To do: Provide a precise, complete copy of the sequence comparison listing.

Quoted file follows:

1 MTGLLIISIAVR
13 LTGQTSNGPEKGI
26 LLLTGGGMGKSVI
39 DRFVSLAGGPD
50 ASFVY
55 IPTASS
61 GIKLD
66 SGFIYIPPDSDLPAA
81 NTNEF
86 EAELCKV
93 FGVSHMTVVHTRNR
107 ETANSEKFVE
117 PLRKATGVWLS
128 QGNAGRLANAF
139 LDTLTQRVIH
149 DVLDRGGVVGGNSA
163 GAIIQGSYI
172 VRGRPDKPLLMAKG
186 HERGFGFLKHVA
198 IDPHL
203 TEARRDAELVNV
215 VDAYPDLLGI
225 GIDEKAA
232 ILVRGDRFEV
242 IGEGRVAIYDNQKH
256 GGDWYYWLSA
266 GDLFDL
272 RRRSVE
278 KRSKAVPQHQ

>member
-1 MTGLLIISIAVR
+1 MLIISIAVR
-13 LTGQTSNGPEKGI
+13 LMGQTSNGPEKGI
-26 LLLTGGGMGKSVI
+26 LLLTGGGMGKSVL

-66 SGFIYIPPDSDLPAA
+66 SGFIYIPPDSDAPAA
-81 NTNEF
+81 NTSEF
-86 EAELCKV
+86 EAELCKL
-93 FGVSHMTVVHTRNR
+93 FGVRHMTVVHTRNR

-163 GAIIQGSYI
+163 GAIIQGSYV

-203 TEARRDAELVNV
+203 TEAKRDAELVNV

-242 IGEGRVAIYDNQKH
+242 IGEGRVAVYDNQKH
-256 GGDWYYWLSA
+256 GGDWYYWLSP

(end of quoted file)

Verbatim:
1 MTGLLIISIAVR
13 LTGQTSNGPEKGI
26 LLLTGGGMGKSVI
39 DRFVSLAGGPD
50 ASFVY
55 IPTASS
61 GIKLD
66 SGFIYIPPDSDLPAA
81 NTNEF
86 EAELCKV
93 FGVSHMTVVHTRNR
107 ETANSEKFVE
117 PLRKATGVWLS
128 QGNAGRLANAF
139 LDTLTQRVIH
149 DVLDRGGVVGGNSA
163 GAIIQGSYI
172 VRGRPDKPLLMAKG
186 HERGFGFLKHVA
198 IDPHL
203 TEARRDAELVNV
215 VDAYPDLLGI
225 GIDEKAA
232 ILVRGDRFEV
242 IGEGRVAIYDNQKH
256 GGDWYYWLSA
266 GDLFDL
272 RRRSVE
278 KRSKAVPQHQ

>member
-1 MTGLLIISIAVR
+1 MLIISIAVR
-13 LTGQTSNGPEKGI
+13 LMGQTSNGPEKGI
-26 LLLTGGGMGKSVI
+26 LLLTGGGMGKSVL

-66 SGFIYIPPDSDLPAA
+66 SGFIYIPPDSDAPAA
-81 NTNEF
+81 NTSEF
-86 EAELCKV
+86 EAELCKL
-93 FGVSHMTVVHTRNR
+93 FGVRHMTVVHTRNR

-163 GAIIQGSYI
+163 GAIIQGSYV

-203 TEARRDAELVNV
+203 TEAKRDAELVNV

-242 IGEGRVAIYDNQKH
+242 IGEGRVAVYDNQKH
-256 GGDWYYWLSA
+256 GGDWYYWLSP